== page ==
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Cases Journal

Open Access

Extra luminal colonic gastrointestinal stromal tumor: a case report

  • Ibrahim Masoodi1Email author,
  • Mushtaq Chalkoo2,
  • Arshad Rashid2 and
  • Imtiyaz A Wani1
Cases Journal20092:7525

https://doi.org/10.1186/1757-1626-2-7525

Received: 15 January 2009

Accepted: 20 April 2009

Published: 11 May 2009

Abstract

Introduction

Gastrointestinal stromal tumors are the commonest mesenchymal tumors of the gastrointestinal tract, the stomach and small intestine are the favored sites of occurrence. They rarely occur in the colon, rectum and esophagus. GIST is neoplasm of mesenchymal origin originating from precursors of the interstitial cells of cajal. The symptoms of gastrointestinal stromal tumor depend on the site and size of the tumor, and may include abdominal pain, gastrointestinal bleeding or signs of obstruction; small tumors may, however, be asymptomatic. Majority of the patients with gastrointestinal stromal tumor have bloody stools and abdominal pain as the commonest manifestation. We describe a young female with extra luminal colonic gastrointestinal stromal tumor presenting as mass abdomen.

Case presentation

We describe 34-year-old female from north Indian state of Jammu and Kashmir who had presented with history of slowly increasing epigastric lump associated with abdominal discomfort of 4 months duration. She had no features of luminal obstruction. Her contrast enhanced computed tomography abdomen revealed a large extra-colonic mass in relation to transverse colon. The tumor was resected and histology was suggestive of gastrointestinal stromal tumor.

Conclusion

Extra luminal colonic gastrointestinal stromal tumors are very rare and can present as mass abdomen. Resection is the treatment of choice.

Introduction

Colonic gastrointestinal stromal tumors (GISTs) are very uncommon. Histologically GISTs vary from spindle cell tumors to epithelioid and pleomorphic tumors. Most GISTs (95%) express Kit (CD117), CD34 (70%), and heavy caldesmon (80%), whereas 25% are positive for smooth muscle actin and less than 5% for desmin. GISTs differ histologically, immunohistochemically and genetically from leiomyomas, leiomyosarcoma and schwannomas [1]. Fine needle aspiration can be used to diagnose GISTs as spindle cell and epithelioid types, but cytomorphology alone cannot be used to assess malignant potential. Immunocytochemical staining for CD117 is helpful in confirming the diagnosis. Care must be taken to differentiate epithelioid-type GISTs from adenocarcinoma [2]. Surgery is the treatment of choice for resectable tumors. GISTs bear good prognosis after margin negative surgery. Tumor size and mitotic activity are best predictive prognostic features; small intestinal tumors behave more aggressively than gastric tumors with similar parameters [3].

Case presentation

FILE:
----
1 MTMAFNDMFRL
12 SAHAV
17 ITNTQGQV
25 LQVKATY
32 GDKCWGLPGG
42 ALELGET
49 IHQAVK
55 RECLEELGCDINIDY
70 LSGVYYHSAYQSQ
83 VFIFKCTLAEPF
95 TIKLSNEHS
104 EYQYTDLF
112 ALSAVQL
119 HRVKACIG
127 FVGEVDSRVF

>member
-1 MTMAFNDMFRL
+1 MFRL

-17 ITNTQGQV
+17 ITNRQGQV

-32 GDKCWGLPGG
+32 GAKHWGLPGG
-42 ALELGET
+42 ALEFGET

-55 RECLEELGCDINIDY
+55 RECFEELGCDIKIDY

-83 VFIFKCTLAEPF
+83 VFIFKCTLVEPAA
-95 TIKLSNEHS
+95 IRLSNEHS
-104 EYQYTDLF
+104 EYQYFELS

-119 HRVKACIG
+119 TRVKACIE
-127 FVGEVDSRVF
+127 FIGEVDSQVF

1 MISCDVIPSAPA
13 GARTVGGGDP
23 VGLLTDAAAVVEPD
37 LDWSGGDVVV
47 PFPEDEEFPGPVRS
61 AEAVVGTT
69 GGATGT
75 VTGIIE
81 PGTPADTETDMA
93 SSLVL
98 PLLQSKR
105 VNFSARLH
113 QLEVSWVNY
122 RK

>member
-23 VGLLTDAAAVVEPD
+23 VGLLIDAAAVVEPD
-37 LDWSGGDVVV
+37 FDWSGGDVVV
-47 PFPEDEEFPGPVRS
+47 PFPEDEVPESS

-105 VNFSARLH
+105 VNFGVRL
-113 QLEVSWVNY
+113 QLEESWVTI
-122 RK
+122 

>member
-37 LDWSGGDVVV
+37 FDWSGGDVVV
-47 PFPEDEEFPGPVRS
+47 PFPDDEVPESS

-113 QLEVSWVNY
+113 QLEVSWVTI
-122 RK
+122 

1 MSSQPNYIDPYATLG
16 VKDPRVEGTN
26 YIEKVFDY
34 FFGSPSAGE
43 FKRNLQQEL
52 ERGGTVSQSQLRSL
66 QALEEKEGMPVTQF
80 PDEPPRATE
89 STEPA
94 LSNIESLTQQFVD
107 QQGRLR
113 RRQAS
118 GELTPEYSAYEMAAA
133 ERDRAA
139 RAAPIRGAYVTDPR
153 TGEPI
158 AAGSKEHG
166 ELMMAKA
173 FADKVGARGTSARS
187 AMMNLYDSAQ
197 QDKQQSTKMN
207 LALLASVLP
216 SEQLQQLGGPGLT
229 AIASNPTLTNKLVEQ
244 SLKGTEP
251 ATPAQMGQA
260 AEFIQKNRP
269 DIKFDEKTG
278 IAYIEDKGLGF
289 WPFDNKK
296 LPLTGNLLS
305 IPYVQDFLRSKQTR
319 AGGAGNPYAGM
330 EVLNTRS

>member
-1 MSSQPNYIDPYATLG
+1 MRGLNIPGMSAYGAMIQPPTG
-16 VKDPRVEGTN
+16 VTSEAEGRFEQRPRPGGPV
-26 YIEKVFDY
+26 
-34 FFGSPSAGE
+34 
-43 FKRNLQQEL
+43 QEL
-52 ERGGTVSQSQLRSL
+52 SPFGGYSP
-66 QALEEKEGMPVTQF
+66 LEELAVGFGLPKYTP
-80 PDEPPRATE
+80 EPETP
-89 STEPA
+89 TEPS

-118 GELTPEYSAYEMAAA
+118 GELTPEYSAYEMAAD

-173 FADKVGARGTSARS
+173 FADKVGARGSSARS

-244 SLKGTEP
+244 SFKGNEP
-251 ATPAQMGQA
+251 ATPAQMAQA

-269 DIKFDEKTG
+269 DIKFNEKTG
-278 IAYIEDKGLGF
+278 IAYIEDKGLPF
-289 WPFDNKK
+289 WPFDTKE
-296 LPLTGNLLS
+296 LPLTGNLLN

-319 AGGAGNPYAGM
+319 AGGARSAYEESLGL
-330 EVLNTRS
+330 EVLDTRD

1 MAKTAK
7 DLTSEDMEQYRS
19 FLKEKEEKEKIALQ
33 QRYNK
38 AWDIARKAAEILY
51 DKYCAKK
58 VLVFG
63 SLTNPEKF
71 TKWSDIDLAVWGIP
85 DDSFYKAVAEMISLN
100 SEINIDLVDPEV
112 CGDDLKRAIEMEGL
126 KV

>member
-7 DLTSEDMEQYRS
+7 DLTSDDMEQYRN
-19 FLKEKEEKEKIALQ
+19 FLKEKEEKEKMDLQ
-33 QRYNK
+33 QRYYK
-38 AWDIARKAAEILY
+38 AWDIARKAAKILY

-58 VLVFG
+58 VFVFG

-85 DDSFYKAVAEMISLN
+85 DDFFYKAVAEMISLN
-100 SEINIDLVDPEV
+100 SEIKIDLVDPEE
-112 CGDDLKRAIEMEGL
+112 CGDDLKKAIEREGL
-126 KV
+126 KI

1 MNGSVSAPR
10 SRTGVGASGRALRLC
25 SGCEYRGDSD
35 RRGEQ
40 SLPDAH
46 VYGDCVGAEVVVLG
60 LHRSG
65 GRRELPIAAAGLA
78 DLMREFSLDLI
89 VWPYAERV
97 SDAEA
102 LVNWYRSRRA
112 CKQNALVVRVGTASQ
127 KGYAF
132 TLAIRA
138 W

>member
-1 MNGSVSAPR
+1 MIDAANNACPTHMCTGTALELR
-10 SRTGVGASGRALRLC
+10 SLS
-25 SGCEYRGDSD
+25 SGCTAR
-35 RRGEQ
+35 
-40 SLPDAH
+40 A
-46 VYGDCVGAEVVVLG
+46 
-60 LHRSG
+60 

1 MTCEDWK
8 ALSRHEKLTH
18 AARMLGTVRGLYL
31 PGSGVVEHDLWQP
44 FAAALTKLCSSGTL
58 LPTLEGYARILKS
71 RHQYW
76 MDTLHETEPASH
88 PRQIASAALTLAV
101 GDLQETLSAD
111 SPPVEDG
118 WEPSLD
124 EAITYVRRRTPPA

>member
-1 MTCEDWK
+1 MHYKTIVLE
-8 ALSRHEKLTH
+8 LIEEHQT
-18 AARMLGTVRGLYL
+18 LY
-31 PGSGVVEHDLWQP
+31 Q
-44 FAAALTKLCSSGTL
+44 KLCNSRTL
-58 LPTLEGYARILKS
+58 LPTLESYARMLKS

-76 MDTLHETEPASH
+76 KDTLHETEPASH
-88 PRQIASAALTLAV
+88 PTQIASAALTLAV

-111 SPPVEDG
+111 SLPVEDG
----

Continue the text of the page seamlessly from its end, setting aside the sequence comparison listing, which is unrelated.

A 34-year-old female from Kashmiri origin with no significant past history presented with history of awareness of abdominal lump in the epigastric region of 4 months duration. The patient had maintained appetite and no weight loss. She had no features of luminal obstruction. On examination, she was conscious, oriented with no pallor, lymphadenopathy edema or jaundice. She had a pulse of 96 beats per minute and a BP of 120/80 mmHg. Her abdominal examination revealed an abdominal lump, moving with respiration with no visible peristalsis. The swelling was 7 × 6 cms in the epigastric region, globular with smooth margins. It was firm in consistency and there was no splash or bruit on auscultation. She had no hepatosplenomegaly or free fluid. Her other systemic examination was normal. Her evaluation revealed a Hb of 11.4 gm/dl (Normal 11-14 gm/dl) TLC 10,500 (Normal 4000-10000). Her kidney function tests, liver function tests were normal. Her chest x-ray and abdominal x-ray were also normal. The contrast enhanced computed tomography (CECT) abdomen revealed 8 × 7 cms mass lesion in relation to transverse colon (Figure 1) liver, spleen etc were normal. Colonoscopy revealed extrinsic compression in transverse colon area; however, there was no luminal narrowing or intra luminal growth. Laparotomy was carried out by midline incision and growth was seen arising from the mid transverse colon along its serosal aspect. It was adherent to stomach, gallbladder and posteriorly to pancreas. Two thirds of transverse colon along with growth were removed and end to end anastomosis was done followed by loop ileostomy. Gall bladder could not be freed so cholecystectomy was also performed. Peroperative palpation of all viscera was normal. Abdomen was closed after a thorough saline wash and two drains were kept into abdomen. The patient had an uneventful postoperative course and was discharged after six days on orals. The histopathological examination of the specimen (Figure 2) revealed monomorphic eosinophilic fibrillary cytoplasm with no mitotic activity and strong immunoreactivity for KIT. The overall features were suggestive of GIST (Figure 3). She was not given postoperative chemotherapy. Patient is asymptomatic and is following our outpatient department for last 8 months now.